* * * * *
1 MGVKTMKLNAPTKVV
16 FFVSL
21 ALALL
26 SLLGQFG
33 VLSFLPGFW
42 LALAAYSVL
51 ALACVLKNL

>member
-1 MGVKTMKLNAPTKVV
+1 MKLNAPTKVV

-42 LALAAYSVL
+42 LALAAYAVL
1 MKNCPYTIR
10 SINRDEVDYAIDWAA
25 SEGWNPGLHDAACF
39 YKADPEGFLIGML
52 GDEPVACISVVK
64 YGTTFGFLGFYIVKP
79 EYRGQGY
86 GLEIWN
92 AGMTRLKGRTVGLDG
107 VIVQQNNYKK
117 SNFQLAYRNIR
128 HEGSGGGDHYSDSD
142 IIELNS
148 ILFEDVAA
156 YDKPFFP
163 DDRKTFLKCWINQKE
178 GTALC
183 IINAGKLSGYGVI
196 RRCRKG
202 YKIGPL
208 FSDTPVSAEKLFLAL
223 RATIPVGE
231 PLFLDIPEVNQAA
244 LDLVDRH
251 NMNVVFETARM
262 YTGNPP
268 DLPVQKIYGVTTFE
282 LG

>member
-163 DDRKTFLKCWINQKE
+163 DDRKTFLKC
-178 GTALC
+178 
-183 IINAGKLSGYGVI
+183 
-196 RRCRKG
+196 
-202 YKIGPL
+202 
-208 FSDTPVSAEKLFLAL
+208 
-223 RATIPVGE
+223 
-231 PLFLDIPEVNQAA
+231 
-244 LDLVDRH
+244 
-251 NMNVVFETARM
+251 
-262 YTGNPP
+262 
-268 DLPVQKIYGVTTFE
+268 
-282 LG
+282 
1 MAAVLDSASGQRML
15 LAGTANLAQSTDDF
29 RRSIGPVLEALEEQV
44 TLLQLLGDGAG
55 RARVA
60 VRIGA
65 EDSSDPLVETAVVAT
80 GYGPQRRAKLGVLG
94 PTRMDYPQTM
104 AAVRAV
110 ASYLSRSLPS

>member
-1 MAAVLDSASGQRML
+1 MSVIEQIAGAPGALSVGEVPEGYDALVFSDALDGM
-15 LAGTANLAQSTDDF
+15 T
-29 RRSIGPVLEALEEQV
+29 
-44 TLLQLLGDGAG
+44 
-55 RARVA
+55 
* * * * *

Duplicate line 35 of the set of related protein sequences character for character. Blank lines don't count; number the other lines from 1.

231 PLFLDIPEVNQAA